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General Assessment: Finland has a strong, inclusive, and in many ways "cutting edge" educational system. The compulsory education (ages 7 to 16) has the highest completion rate in the world. The upper secondary and vocational programs for 16 to 19 year old students provides education and access to over 75 percent of children this age. Finnish universities are internationally recognized for their quality.

Finland has a high percentage of citizens, including compulsory school pupils and secondary students, with access to computers and the Internet. The government, under the Ministry of Education, has initiated a research project to insure equitable access to technology for all Finns. This is one strong indication of the government's commitment to an equitable quality education.

International Programs: Finland is very involved with the European Community, the Baltic states, and the Nordic countries. Among other projects, the Baltic states are involved in an environmental project involving primary school pupils working to improve environmental conditions of the waters that connect the Baltic states. Individual Finnish schools are involved in many international educational programs, one of which is "Philosophy for Children."

Needs for Changes—Future: Most Finns see themselves not only as citizens of Finland and of Europe, but also as citizens of the world. This outward looking view is expressed in educational goal statements at all levels of education. Finland will continue to improve its educational policies and practices within that local and international perspective.

One of the hallmarks of Finnish education is its willingness to state its values clearly and boldly. The objectives developed by the National Board of Education list the goals of citizenship, full personal development, participation in culture, and involvement in Finnish, European, and world affairs as essential for an educated person. This approach to full human development and internationalism sets a high standard for citizens and educational institutions.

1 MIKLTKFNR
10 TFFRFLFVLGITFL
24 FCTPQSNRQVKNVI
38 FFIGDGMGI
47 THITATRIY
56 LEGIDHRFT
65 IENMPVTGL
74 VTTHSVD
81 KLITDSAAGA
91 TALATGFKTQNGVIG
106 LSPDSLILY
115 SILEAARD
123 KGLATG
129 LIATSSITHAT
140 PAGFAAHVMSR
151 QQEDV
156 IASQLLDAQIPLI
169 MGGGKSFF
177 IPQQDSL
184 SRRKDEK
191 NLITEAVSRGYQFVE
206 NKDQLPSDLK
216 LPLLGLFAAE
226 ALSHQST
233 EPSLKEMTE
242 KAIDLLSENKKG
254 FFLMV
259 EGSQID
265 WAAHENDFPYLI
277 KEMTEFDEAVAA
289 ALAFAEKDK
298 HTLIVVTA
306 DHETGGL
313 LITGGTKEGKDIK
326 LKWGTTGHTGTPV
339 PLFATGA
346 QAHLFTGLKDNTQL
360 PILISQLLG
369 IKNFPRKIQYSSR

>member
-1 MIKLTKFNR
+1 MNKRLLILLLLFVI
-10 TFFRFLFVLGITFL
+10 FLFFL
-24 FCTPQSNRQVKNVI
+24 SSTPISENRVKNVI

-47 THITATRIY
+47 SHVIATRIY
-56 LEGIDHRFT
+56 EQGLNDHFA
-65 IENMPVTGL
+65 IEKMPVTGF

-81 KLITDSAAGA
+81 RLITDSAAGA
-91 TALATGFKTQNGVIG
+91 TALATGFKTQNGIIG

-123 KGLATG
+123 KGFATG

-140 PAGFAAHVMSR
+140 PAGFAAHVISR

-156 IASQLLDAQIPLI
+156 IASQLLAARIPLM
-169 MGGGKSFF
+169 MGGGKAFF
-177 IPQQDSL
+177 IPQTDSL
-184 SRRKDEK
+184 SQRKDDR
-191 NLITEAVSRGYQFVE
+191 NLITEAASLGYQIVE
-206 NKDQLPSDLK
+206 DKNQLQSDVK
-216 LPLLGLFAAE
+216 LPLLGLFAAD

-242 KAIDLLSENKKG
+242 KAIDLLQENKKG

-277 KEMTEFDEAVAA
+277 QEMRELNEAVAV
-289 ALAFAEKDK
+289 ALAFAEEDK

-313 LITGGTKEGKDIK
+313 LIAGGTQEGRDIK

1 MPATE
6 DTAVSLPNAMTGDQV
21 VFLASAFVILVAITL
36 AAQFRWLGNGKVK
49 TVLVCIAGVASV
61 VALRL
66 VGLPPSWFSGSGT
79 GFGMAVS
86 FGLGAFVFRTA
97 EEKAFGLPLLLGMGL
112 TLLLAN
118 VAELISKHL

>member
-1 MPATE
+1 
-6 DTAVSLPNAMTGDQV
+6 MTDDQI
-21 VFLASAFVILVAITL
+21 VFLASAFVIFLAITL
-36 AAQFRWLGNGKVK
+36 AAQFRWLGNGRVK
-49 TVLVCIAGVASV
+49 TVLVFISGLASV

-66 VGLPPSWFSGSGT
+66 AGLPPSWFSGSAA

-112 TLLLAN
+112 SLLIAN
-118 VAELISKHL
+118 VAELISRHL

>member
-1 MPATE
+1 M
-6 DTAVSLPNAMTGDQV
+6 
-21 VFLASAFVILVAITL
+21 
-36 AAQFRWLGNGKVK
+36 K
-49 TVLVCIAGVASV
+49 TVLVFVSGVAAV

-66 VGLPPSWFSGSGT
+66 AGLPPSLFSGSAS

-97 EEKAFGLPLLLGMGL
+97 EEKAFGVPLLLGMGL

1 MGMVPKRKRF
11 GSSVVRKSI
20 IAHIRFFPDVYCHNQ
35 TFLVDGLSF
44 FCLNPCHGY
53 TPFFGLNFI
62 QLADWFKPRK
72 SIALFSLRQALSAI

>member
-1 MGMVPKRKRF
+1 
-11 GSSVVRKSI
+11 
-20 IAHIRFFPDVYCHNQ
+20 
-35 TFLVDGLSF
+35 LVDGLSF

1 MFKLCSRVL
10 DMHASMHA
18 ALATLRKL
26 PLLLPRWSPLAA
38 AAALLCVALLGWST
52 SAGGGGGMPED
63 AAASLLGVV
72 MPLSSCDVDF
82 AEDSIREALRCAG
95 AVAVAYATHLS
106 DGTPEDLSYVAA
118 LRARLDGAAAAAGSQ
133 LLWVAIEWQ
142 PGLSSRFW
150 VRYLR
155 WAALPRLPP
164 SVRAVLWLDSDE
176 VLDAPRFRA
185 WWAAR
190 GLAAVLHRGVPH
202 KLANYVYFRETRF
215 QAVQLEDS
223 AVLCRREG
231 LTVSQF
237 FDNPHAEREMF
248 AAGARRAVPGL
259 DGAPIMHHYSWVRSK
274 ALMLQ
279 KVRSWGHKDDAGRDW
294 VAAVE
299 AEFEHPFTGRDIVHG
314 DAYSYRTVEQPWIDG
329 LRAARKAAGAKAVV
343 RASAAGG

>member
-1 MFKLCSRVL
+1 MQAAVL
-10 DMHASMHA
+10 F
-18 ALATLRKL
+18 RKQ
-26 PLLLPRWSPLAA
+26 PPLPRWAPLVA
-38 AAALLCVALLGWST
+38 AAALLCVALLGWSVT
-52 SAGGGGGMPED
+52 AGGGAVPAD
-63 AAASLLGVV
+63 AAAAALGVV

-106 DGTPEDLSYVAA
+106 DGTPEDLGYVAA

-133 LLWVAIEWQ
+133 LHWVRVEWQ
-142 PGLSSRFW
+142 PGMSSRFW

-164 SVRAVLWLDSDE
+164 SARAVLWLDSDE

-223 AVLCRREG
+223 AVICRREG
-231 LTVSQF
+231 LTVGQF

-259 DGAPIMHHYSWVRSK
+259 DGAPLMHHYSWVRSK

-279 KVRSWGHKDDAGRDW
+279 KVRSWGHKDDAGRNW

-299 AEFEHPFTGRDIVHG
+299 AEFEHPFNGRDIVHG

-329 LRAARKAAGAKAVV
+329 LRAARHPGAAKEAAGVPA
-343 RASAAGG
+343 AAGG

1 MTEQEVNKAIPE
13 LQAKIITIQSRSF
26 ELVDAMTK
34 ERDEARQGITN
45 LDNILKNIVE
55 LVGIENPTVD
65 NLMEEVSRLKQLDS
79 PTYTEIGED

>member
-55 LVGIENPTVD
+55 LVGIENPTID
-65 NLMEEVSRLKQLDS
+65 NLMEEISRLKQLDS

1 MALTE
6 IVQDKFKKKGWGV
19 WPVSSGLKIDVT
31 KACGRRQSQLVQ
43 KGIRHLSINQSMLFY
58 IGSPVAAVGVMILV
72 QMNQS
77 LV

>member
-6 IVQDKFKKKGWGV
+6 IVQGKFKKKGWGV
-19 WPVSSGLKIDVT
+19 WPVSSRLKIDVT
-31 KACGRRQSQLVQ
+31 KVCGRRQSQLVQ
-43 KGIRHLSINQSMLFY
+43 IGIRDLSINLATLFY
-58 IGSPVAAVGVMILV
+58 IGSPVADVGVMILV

Finns also value equality of access to national resources, especially education. As the Internet is seen as one of the tools that will enhance education in the near future, access to it is now actively under study. The Finnish government and educational establishments are very concerned about the potential disparity of access to the World Wide Web. A three-year research program was underway in 2000 to assess the extent of that disparity and figure out possible solutions to narrow that gap. This project is a strong indicator of the way that the Finnish educational establishment works at self-improvement and towards the goal of an educated citizenry who will be able to function effectively in the twenty-first century.


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Ministry of Education. Education: Development Plan for Education and University Research for 1995—2000. Helsinki: Ministry of Education, 1996.

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——. Higher Education Policy in Finland. Helsinki: Ministry of Education, 1998.

National Board of Education. Framework Curriculum for the Comprehensive School 1994. Helsinki: National Board of Education, 1994.

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Vocational Education and Training in Finland. CEDEFOP, Office for Official Publications of the European Communities, 1997.

—Richard Morehouse

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